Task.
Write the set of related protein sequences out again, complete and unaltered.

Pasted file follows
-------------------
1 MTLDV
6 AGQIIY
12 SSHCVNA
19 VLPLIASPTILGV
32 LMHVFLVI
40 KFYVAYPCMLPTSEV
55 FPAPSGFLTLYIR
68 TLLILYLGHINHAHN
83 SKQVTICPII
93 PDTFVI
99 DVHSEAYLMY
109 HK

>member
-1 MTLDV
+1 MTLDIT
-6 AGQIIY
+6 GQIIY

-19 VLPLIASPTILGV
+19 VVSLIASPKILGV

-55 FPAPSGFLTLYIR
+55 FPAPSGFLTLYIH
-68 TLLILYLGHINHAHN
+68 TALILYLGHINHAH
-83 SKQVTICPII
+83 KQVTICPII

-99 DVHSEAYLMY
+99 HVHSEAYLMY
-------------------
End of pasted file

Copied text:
1 MTLDV
6 AGQIIY
12 SSHCVNA
19 VLPLIASPTILGV
32 LMHVFLVI
40 KFYVAYPCMLPTSEV
55 FPAPSGFLTLYIR
68 TLLILYLGHINHAHN
83 SKQVTICPII
93 PDTFVI
99 DVHSEAYLMY
109 HK

>member
-1 MTLDV
+1 MTLDIT
-6 AGQIIY
+6 GQIIY

-19 VLPLIASPTILGV
+19 VVSLIASPKILGV

-55 FPAPSGFLTLYIR
+55 FPAPSGFLTLYIH
-68 TLLILYLGHINHAHN
+68 TALILYLGHINHAH
-83 SKQVTICPII
+83 KQVTICPII

-99 DVHSEAYLMY
+99 HVHSEAYLMY